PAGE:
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John Quincy Adams to John Adams

7 Jan. 1796

My Dear Sir London January 7. 1796.

I have a few papers to send you, and cannot omit the occasion to say a few words, though I have but very few to say.

Our own affairs are at a stand. Mr: Pinckney will be here in the course of this week, and I have not chosen to do any thing conclusive before his return.—I believe there are people here, who like Publicola much better than than they think of its reputed author. You have long known that a real republican, will never be a favourite at a Court. It must be a very extraordinary accident, that can give him favour even with the people.

The present is a moment of political stagnation. The intercourse from France is restored; but no very important information has come from thence of late. The forced loan, is collecting with unexpected facility, and in general an uncommon degree of tranquility prevails.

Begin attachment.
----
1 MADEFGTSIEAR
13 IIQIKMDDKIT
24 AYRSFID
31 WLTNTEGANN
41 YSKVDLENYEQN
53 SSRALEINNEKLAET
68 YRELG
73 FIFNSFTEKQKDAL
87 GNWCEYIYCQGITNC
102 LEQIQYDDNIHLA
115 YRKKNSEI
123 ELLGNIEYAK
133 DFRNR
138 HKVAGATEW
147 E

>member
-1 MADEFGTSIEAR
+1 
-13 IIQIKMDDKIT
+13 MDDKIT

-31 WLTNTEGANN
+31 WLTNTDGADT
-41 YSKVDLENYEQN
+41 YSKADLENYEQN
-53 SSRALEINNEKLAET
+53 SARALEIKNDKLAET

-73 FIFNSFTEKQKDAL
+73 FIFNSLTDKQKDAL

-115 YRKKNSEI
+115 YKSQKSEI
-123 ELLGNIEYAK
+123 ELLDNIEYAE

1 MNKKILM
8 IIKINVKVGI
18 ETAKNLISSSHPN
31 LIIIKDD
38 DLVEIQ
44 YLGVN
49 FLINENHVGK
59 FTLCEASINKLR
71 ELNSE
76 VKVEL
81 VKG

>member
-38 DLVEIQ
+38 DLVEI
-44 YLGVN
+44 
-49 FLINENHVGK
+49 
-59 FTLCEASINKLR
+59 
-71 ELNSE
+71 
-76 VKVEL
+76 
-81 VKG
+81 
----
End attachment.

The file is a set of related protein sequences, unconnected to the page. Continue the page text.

The long expected battle on the Rhine, is yet expected. Nothing material had happened there on the 18th: of last month.—You will observe in the papers that Trincomale is taken.—Lo! another proof of commercial ambition. The Spices of Ceylon are worth engrossing.—Poor Holland. Oh! Had she but known how to be neutral.

The prospects of Peace, in which I have never placed much faith have vanished almost entirely. Another campaign is to be tried. I can hardly think it will go beyond that.

Your affectionate Son.

John Q. Adams.

RC (MHi: Adams Papers).
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